A Day In The Life Of... Morrissey - Smash Hits Yearbook (1988)

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A Day In The Life Of... Morrissey - Smash Hits Yearbook (1988)


"I always wake at 25 to eight. In bed I don't wear anything but I do have a very nice dressing gown — it's quite a heavy towelling thing that I bought in America; in Denver, if you must know. I sleep downstairs and the living room is upstairs — I planned it that way — so I go upstairs. I can't do anything until I've eaten.

I also instantly switch the television on because I do like breakfast TV. Breakfast Time — I don't like TVam. I have a glass of orange juice with a Royal Jelly capsule — like a vitamin capsule — and then I make breakfast. It's generally tea — that's darjeeling — toast and bran flakes. I have a really leisurely breakfast; I'll sit down for about an hour. I don't have a paper delivered but I generally have quite a lot of letters so I sift through them. I just sit there and it's very dismal and dark.

Then I go downstairs, get changed and get washed and then, quite startlingly, I go back to bed, and I'll take my clothes off again. This happens every day without interruption at about nine o'clock. I'll be up again by 11. I don't really fall into a deep sleep because I live next door to a school and the bed is next door to the stairs and I can hear the children running up and down. They're young, affluent, horrendous little monsters, very cushioned, very rich. They don't know who I am.

By 11 I'm back up and on the telephone. Right through the day I'll be on the telephone. In the afternoon I'll often come to Rough Trade to see somebody, whether it's Joe in the art department or Pot Belly (i.e. Pat Bellis, his press officer) but I'll be home by four. I come in to discuss business things — big things, little things and medium-sized things. I can't really leave it to anyone else.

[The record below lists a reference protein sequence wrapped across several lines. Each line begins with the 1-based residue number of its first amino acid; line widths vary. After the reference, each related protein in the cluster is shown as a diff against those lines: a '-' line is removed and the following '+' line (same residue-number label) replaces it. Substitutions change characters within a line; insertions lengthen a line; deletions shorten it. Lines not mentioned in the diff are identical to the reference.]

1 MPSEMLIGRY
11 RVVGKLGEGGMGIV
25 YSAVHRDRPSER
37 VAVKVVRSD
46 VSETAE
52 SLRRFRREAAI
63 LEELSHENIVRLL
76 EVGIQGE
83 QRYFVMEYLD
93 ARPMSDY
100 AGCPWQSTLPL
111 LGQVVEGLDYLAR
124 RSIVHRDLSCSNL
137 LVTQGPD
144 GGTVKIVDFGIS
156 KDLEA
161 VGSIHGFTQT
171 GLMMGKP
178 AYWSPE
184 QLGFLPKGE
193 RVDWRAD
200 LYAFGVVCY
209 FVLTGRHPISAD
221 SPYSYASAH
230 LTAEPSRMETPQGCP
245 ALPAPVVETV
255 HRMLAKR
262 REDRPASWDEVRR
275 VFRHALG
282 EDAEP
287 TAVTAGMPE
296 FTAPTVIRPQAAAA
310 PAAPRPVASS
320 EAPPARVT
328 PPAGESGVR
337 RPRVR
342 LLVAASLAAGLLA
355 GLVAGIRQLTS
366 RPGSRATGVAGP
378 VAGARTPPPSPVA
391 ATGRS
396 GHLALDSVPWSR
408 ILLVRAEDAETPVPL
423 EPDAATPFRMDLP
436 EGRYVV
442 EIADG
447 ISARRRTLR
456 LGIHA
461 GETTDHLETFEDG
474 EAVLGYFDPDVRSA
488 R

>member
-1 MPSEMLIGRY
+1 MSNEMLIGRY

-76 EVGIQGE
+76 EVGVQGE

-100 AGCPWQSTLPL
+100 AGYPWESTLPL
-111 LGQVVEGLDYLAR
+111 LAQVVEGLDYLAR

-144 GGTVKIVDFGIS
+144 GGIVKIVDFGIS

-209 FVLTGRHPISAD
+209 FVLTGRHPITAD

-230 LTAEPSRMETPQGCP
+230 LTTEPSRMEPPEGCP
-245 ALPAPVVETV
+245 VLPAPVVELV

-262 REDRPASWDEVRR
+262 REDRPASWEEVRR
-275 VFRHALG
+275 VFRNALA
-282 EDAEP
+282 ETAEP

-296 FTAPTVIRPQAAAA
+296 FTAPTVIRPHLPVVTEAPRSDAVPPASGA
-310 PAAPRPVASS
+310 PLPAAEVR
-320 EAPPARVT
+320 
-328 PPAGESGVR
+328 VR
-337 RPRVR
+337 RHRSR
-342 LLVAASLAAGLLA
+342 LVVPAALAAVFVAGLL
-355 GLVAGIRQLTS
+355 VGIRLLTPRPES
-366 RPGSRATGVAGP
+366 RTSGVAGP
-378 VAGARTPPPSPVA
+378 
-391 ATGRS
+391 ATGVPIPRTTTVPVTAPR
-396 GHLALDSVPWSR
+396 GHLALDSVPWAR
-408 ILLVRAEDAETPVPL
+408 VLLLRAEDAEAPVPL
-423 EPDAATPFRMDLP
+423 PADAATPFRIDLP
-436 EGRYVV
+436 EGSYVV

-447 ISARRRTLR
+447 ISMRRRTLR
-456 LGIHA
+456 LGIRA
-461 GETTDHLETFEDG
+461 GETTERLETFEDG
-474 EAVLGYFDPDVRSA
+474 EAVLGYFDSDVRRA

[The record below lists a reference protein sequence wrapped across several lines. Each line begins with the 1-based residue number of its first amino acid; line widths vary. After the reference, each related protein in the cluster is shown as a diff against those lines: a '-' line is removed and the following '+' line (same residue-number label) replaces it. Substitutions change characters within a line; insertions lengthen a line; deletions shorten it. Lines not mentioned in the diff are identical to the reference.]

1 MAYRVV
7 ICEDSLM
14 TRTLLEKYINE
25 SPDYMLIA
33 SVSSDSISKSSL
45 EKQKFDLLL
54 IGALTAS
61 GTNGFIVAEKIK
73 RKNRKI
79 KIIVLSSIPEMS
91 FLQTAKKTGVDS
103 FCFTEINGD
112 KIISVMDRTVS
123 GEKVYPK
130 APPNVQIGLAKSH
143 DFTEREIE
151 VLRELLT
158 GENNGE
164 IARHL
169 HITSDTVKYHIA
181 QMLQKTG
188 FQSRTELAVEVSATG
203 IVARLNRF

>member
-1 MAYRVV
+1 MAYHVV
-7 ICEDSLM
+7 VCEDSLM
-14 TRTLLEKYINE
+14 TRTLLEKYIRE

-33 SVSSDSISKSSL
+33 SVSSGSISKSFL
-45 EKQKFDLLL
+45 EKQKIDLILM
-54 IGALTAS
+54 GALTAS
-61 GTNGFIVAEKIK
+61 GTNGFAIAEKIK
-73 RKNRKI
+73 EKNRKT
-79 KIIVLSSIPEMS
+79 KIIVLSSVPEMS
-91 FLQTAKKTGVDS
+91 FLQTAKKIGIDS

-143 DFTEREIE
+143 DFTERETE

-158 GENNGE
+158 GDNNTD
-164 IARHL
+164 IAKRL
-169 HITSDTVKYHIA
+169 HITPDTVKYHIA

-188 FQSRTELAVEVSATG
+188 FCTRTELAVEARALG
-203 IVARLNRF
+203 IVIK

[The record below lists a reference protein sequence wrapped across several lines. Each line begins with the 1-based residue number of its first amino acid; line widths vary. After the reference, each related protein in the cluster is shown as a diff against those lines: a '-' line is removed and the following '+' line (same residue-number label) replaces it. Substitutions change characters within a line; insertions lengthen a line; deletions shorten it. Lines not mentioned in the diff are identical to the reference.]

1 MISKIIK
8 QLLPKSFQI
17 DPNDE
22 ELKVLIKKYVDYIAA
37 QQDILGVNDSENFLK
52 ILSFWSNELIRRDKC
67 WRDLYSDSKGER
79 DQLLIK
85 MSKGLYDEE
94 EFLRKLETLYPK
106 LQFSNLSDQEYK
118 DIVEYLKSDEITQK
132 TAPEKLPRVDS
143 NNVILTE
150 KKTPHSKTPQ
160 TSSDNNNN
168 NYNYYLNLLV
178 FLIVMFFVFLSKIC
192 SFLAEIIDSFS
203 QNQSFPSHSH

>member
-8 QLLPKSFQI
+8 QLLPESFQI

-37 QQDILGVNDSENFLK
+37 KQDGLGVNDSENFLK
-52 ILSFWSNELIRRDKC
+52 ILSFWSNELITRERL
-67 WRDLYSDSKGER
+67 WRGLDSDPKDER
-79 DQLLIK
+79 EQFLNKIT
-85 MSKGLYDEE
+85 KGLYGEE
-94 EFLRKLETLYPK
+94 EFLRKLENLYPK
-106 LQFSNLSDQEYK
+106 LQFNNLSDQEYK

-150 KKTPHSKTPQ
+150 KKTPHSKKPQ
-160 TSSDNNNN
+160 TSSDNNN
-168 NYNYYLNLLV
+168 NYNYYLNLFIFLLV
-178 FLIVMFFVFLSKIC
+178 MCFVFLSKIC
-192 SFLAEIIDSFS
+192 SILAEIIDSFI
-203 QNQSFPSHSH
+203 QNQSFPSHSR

At about four I might go to Sloane Square where I'll get some magazines and go to the health shop. I like music magazines — they have their faults but I think the information is remarkable. I'm very, very interested in what people title their records but there are very, very rarely good ones so, yes, it's an arid search but one has to stay alert. I'm also a chart watcher. I'm fascinated by public opinion, I always have been. When I was seven or eight I had my own personal chart that I'd type out every week — my own personal Top 30. It was always much more interesting than the real chart. I don't mind that The Smiths aren't number one in the real chart — we're in there and that's quite nice anyway. I do think the Smiths are better but when I look out the window I know the type of people out there and the world we live in so it doesn't really surprise me that Samantha Fox is bouncing around on Top Of The Pops. I look at Samantha Fox and that's when I throw everything up in the air and say 'the world is slightly derailed.' Public taste really disappoints me.

I buy quite a lot at the health food shop — still water, pear juice, Royal Jelly tablets, potato crisps, a lot of nuts and curious little sticky cakes that apparently don't tear your cavities to pieces.